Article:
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A D.C. police spokeswoman said no one had been arrested by mid-afternoon Monday.

Barry Knight, one of the active protesters last year, was back in town to hold signs with the marchers. He said he would have liked to see more people as well as “more public presence and more action to maintain the public eye.”

He said last year’s demonstrations were akin to a first step, while the next step is more about education and awareness.

“We need to get everyone to wake up,” Mr. Knight said. “Democracy is not a spectator sport.”

Two men who unknowingly became spectators to the march were Tony Davis and Joe Campbell, facilities men for an office building along K Street.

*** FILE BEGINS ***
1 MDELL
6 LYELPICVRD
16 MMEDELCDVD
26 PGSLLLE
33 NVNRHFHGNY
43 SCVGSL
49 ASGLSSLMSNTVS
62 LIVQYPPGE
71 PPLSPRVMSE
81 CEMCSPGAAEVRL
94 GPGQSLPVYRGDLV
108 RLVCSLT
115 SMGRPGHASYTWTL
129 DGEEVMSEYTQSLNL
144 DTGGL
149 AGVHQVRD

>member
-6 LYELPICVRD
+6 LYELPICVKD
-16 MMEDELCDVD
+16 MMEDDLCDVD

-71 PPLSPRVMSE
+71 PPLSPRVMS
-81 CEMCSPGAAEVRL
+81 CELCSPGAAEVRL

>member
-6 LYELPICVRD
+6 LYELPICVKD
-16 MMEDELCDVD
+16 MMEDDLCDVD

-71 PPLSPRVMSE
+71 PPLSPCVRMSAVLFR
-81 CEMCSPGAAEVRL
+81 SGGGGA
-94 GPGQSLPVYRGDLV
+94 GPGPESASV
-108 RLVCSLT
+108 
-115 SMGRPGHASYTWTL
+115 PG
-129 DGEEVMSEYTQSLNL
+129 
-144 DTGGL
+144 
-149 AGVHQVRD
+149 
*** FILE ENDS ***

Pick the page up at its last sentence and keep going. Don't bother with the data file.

Sitting on a park bench as the march went by, Mr. Campbell, 30, said he wasn’t aware of the occupation’s one-year anniversary and week-long recognition.

While protests don’t bother him too much, Mr. Campbell said they can be annoying “when they shut down where people are trying to work.”

As she waited for the street to clear where she had parked her car, District resident and neighborhood commissioner JoAnne Prue watched the marchers chant outside the Pepco office building.

“I’ll go walk around and pay some bills,” she said with a laugh. “It is what it is. We all have a voice, they have a voice, and their voice is being heard.”